your garden book-BLOGThe seed catalogs have arrived and as you recover from the holidays you are getting excited about this year’s garden. I always have the best garden in January—meaning the one I plan in January. Things don’t always go as planned, but that’s to be expected. There are lots of garden books on your bookshelves, the library and the bookstore to guide you, but did you ever wish there was a garden book written just for you? It would be specific to your garden with your own crops, varieties, planting times and records of yields. Although it will take a little work on your part, you can have exactly that.

Fortunately for you, now is the best time to start writing that book. Actually it is a notebook you will be putting together, unless you prefer to put everything on the computer. I prefer pencil and paper myself and a book that I can hold in my hands (while sitting in a comfortable chair, possibly beside the wood stove). I do have some things on the computer, but they are printed off to go into my garden notebook. If you missed the back-to-school sales to stock up on 3-ring binders, paper, dividers, file folders, etc, these things are on sale again as people organize their financial affairs for taxes. The file folders are for your previous years’ records. Store those in your file cabinet or a cardboard file box that you can pick up while you are at the office supply store.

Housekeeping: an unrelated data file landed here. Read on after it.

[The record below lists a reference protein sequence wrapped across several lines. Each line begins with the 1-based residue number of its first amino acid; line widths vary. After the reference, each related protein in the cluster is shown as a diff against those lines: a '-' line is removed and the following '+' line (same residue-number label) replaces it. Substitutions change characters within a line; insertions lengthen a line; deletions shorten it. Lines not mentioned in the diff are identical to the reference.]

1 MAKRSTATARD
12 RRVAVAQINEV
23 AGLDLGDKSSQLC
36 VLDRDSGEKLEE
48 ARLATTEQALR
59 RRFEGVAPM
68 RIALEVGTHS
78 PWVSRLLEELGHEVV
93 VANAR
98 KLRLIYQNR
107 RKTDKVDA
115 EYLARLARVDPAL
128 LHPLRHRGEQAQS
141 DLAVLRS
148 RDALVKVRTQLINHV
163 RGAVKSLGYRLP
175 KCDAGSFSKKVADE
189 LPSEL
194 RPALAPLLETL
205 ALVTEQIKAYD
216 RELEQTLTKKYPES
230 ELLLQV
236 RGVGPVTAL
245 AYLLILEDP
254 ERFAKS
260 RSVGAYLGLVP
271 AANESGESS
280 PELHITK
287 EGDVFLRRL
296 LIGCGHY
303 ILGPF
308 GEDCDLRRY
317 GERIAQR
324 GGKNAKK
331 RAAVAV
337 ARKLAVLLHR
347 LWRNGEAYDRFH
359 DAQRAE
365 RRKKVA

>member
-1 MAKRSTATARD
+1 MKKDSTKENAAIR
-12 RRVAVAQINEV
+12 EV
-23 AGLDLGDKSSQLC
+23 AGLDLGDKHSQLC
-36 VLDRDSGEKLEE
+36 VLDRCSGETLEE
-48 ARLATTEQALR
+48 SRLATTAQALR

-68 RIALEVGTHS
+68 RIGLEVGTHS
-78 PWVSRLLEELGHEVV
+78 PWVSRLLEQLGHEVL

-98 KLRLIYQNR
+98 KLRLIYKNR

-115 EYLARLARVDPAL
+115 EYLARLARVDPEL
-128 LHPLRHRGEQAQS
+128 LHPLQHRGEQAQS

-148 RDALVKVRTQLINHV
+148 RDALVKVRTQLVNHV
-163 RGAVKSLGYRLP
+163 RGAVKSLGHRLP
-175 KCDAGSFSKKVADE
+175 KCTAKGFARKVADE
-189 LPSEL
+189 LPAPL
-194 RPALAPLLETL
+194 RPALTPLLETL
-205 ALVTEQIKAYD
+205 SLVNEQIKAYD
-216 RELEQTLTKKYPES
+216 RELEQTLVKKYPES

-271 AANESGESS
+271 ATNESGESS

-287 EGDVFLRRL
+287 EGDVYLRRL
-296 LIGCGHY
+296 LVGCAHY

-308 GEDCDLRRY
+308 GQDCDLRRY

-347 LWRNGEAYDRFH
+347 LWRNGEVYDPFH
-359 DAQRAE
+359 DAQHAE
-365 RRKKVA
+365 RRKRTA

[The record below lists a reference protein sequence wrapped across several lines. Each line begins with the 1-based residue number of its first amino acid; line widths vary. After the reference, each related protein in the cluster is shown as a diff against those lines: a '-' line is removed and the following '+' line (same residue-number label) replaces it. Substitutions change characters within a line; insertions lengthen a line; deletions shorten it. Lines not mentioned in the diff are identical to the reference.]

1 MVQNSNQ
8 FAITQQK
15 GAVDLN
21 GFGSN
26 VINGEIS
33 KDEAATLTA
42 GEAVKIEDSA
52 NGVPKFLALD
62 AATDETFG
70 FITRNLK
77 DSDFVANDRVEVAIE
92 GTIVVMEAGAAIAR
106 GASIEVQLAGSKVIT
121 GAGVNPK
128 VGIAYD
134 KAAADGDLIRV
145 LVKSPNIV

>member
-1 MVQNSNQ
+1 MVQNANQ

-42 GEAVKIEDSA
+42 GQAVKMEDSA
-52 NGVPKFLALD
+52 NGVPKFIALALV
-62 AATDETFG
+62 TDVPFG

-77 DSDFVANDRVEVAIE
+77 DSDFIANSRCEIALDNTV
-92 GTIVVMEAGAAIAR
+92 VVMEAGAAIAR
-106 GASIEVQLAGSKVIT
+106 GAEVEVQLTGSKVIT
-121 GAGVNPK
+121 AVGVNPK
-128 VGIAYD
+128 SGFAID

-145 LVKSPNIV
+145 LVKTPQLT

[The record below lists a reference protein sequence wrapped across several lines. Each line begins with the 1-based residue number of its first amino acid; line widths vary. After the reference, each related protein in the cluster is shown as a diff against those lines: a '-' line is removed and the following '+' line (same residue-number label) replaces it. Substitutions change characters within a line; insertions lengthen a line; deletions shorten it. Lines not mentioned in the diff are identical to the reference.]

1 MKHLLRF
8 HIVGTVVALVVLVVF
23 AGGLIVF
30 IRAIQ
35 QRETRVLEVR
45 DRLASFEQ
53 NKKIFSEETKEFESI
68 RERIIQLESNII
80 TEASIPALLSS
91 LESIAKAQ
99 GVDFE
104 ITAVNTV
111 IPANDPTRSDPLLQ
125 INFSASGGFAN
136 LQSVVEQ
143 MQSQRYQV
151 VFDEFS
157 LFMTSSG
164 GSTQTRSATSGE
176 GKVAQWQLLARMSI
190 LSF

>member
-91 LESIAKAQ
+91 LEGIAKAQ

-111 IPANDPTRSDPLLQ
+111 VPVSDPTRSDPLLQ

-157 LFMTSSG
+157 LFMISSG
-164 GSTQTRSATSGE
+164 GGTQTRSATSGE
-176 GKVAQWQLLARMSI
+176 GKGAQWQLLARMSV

garden records-BLOGIn my garden plan video I show you how to put together a complete garden plan using worksheets that are on the CD that comes with the DVD. On the resource page of my website you will find a list of the sections suggested for your notebook. You might have ideas for additional sections. You will need to make an inventory of the seeds you already have before you order new ones. Put that in the seed section of your notebook. You will need to know what crops you are planting and where, so you will need a garden map. After consulting your seed inventory and garden map, make a list of your crops and what needs to be ordered.  Before you send off your seed order you need to figure how many seeds you need. One of the worksheets on the CD helps you do that.

Knowing when to plant and when to expect a harvest is essential to be efficient at growing your food. The CD has a worksheet to help you determine those dates. Once you have the dates you can record them on the Plant / Harvest Schedule, also a worksheet on the CD and available as a free PDF on my website.  Ideally you will fill out a copy of that schedule as you plan it and an extra copy to fill in as the season goes along. It is always good to know what actually happened. Make notes that will be useful later.